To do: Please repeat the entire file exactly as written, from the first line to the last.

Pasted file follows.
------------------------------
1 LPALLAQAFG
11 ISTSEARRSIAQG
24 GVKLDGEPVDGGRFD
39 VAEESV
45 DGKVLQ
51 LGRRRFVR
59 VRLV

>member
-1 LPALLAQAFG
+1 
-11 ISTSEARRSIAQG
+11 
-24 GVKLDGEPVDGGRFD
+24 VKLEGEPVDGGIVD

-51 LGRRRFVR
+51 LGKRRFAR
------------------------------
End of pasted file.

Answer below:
1 LPALLAQAFG
11 ISTSEARRSIAQG
24 GVKLDGEPVDGGRFD
39 VAEESV
45 DGKVLQ
51 LGRRRFVR
59 VRLV

>member
-1 LPALLAQAFG
+1 
-11 ISTSEARRSIAQG
+11 
-24 GVKLDGEPVDGGRFD
+24 VKLEGEPVDGGIVD

-51 LGRRRFVR
+51 LGKRRFAR